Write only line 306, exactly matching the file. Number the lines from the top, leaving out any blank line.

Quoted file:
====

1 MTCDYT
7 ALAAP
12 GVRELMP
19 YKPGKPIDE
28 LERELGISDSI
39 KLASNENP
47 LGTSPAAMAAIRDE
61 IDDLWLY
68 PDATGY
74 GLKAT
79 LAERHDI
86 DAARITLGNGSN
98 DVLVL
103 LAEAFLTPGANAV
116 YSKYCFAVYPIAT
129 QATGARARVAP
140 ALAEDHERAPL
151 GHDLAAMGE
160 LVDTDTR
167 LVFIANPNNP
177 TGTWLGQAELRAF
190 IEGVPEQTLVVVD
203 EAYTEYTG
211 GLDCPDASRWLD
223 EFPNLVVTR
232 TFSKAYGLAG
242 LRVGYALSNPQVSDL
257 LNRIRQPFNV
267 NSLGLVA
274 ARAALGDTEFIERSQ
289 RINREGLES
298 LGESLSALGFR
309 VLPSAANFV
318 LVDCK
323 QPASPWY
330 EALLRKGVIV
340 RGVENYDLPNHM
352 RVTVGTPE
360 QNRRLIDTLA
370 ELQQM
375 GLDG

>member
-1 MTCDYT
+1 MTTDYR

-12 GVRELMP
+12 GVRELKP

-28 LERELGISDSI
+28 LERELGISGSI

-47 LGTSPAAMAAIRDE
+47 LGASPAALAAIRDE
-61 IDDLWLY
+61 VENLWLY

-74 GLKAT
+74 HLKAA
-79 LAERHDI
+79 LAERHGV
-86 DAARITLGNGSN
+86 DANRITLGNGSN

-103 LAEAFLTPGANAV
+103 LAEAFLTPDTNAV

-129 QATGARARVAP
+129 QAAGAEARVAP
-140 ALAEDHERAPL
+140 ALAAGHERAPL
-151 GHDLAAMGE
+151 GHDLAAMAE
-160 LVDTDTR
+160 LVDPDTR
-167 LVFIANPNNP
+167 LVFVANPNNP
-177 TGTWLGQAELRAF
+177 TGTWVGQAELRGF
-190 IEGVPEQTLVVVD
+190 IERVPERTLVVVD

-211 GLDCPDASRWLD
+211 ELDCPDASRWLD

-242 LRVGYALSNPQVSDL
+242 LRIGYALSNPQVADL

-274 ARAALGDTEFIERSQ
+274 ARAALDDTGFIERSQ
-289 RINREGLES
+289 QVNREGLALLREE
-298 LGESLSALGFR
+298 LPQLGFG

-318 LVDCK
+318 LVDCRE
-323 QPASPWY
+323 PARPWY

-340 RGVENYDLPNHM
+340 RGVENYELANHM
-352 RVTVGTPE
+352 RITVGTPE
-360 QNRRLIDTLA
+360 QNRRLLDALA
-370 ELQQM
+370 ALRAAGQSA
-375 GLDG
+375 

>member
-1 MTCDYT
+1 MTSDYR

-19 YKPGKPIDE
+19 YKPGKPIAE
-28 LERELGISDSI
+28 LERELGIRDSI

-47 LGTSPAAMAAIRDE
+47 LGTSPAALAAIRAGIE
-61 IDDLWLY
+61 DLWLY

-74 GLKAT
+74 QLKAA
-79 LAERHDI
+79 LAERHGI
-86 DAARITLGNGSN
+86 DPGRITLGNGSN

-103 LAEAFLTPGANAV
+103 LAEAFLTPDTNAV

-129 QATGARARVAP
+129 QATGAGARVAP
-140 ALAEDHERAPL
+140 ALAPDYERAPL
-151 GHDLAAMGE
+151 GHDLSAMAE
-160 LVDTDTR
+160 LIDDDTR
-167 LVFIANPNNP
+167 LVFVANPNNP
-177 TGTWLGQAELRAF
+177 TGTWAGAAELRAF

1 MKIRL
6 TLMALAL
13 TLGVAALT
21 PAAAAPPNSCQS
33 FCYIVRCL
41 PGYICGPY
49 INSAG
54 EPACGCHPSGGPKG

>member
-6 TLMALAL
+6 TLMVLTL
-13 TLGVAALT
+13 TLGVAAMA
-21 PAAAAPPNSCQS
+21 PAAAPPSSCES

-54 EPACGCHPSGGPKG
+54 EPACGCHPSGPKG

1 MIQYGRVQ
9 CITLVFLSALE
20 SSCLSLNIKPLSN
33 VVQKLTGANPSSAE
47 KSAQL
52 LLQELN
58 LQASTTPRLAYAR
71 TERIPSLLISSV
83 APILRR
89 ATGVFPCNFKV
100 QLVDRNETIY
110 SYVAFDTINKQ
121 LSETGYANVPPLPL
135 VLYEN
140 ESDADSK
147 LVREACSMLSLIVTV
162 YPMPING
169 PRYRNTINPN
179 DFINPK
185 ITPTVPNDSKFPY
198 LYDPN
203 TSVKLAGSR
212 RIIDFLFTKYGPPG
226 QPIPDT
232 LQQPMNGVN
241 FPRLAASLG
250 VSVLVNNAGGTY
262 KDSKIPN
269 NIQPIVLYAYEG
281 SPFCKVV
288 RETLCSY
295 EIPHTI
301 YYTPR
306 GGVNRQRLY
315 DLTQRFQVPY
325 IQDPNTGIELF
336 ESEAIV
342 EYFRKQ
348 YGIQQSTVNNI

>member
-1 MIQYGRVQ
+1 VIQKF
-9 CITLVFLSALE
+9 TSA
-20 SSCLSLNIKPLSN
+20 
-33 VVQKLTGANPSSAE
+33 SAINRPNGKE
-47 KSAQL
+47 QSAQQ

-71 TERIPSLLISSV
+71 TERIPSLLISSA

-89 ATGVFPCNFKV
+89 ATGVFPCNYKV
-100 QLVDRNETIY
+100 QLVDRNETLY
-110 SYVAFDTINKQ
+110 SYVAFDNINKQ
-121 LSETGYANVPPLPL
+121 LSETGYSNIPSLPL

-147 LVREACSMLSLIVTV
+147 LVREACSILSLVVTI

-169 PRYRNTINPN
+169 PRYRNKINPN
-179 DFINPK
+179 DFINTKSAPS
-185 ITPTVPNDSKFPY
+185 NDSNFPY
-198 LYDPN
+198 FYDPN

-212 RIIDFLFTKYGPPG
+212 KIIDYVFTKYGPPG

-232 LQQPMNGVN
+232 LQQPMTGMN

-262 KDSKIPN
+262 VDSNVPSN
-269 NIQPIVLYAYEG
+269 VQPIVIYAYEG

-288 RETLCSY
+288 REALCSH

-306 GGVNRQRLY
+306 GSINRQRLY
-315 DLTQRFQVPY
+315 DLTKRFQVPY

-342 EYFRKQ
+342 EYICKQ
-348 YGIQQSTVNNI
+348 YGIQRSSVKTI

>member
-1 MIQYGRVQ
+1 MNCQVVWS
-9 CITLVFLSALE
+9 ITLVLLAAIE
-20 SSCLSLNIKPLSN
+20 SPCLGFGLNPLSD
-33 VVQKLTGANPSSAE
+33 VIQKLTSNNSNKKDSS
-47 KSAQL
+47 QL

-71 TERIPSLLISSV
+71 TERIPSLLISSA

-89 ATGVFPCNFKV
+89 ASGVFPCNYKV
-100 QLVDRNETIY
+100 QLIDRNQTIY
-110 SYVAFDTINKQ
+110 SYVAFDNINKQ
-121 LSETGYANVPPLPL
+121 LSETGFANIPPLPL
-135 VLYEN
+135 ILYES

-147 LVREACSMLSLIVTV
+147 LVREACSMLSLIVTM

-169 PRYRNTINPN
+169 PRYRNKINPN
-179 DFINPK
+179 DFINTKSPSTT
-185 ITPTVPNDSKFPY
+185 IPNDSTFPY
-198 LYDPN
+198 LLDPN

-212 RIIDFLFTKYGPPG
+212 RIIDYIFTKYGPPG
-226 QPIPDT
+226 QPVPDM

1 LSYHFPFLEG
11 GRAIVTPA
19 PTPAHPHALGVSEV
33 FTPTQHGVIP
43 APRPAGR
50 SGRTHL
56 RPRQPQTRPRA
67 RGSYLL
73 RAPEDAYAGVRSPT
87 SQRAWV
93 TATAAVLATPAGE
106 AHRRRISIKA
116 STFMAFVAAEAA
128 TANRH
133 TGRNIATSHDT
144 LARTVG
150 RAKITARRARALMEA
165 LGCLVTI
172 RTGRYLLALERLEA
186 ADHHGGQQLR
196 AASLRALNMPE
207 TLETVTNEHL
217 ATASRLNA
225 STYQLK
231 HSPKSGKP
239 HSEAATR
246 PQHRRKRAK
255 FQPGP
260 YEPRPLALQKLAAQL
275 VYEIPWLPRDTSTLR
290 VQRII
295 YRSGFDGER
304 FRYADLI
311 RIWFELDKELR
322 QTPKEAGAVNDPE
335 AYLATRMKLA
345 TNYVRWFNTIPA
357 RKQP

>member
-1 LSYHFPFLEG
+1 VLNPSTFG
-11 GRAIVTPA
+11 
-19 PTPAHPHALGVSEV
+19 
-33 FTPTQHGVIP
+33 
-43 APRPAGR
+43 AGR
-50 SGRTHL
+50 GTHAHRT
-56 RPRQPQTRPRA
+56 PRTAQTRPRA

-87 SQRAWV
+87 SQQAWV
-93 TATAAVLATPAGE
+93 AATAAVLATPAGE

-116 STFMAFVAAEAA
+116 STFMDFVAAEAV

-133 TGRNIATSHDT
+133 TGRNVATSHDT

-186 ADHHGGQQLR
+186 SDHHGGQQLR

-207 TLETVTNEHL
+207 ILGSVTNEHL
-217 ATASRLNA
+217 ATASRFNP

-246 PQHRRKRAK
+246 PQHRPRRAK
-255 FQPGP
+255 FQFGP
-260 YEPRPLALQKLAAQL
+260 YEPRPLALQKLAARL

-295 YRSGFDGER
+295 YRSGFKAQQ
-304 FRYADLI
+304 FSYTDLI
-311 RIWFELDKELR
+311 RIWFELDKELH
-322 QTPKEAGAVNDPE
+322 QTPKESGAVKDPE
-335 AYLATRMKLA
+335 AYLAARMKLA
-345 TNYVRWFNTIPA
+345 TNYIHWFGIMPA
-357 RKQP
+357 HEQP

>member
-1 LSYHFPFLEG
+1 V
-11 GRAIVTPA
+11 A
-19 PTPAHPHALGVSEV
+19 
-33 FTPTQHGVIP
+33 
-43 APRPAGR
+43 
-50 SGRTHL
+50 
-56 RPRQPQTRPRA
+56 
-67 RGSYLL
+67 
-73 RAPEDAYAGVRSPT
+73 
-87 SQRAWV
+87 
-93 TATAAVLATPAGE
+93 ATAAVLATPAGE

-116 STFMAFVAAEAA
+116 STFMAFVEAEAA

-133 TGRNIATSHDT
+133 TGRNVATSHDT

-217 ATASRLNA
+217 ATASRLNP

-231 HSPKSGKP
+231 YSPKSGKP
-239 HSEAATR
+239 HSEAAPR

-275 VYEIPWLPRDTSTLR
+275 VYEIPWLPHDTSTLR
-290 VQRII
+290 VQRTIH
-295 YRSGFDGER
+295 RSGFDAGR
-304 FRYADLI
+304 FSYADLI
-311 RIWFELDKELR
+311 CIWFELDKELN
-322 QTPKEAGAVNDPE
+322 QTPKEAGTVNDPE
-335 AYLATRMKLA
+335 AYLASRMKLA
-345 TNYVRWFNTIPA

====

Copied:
322 QTPKEAGAVNDPE